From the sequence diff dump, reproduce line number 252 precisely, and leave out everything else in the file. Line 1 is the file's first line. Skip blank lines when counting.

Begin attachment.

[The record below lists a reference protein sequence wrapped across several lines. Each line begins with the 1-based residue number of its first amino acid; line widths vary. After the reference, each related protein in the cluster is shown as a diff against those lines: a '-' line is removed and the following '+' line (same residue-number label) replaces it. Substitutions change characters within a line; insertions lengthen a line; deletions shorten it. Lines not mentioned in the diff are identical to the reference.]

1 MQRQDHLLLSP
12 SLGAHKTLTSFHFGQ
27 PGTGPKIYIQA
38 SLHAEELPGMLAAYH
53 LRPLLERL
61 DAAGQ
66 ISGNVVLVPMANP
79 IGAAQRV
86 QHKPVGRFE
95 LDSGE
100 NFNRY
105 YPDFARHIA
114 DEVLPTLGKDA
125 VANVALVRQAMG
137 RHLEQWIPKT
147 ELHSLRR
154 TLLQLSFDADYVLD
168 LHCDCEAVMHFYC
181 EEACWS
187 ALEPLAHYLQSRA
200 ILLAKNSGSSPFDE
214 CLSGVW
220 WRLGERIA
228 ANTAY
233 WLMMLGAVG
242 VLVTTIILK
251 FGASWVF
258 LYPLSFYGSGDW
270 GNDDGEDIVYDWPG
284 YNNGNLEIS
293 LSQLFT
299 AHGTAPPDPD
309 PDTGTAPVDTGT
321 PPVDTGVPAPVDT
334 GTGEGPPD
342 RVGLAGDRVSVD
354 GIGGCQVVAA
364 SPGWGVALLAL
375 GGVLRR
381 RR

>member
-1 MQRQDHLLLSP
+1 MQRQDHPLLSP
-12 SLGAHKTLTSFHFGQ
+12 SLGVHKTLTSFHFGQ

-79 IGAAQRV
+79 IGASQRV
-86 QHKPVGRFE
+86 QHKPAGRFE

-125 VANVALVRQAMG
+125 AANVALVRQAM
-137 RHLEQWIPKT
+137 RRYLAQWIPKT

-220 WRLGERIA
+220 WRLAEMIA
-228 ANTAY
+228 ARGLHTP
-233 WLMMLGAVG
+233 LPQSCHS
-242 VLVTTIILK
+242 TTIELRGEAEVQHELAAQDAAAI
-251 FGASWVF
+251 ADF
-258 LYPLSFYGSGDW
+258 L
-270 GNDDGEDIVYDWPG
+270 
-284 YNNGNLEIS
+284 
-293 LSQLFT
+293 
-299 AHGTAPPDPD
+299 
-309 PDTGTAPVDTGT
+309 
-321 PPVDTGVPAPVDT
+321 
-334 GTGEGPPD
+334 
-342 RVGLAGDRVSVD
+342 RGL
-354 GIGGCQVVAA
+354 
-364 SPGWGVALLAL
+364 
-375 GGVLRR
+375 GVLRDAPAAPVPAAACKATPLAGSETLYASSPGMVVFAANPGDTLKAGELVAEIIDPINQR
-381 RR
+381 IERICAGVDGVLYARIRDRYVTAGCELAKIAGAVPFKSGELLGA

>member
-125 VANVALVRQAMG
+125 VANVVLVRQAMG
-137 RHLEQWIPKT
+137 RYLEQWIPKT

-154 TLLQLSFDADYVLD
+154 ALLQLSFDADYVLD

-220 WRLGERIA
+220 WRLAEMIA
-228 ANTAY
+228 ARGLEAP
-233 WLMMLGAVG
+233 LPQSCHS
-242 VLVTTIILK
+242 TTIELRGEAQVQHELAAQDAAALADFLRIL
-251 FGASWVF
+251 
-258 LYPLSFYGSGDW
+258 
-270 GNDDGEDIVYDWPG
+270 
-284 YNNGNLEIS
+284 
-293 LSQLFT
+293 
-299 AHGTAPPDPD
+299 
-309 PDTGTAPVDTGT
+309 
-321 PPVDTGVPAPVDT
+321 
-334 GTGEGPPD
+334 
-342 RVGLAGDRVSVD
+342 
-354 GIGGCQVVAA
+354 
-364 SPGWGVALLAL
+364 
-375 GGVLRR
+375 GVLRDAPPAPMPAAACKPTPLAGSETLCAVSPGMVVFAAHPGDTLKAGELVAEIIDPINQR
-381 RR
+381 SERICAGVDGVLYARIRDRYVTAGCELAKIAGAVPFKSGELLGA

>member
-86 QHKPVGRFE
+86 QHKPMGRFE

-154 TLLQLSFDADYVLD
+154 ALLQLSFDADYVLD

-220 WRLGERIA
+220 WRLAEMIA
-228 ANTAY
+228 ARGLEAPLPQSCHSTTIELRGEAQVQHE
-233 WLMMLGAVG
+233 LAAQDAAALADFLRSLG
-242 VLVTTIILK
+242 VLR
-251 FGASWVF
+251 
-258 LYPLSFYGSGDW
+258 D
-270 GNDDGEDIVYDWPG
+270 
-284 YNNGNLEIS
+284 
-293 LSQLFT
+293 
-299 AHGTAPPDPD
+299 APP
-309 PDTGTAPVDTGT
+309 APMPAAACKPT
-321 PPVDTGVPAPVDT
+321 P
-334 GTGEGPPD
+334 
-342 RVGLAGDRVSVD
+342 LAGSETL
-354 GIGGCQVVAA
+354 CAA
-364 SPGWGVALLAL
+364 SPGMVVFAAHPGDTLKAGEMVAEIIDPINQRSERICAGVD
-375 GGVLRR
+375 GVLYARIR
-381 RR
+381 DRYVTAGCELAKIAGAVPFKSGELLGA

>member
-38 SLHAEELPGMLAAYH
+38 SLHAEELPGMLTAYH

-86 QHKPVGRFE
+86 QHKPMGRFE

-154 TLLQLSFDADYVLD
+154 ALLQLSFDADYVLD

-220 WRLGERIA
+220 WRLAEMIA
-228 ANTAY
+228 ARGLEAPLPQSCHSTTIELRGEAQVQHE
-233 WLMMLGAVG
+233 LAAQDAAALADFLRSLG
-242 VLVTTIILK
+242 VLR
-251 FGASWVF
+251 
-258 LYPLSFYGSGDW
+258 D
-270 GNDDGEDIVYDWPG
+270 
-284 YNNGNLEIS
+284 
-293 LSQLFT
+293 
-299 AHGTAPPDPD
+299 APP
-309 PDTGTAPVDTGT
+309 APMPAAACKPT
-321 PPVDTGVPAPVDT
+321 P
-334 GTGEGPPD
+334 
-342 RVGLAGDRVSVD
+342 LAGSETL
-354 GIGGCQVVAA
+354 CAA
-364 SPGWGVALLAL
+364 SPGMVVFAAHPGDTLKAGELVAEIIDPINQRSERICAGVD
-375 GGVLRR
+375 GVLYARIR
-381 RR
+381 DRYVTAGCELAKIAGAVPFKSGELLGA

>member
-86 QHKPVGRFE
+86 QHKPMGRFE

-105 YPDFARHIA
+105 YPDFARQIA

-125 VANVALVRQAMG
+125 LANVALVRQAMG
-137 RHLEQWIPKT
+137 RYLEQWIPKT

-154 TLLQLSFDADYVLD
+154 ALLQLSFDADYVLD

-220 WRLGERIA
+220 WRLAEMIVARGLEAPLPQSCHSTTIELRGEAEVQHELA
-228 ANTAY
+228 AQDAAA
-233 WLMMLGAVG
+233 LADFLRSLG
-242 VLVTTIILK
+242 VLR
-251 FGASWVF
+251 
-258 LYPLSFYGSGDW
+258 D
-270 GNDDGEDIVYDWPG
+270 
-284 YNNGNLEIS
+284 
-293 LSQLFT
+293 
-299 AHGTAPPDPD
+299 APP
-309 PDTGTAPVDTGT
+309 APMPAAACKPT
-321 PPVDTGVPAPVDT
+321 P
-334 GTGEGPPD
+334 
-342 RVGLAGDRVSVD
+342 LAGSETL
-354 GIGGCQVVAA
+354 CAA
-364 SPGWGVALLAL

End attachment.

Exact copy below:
+321 P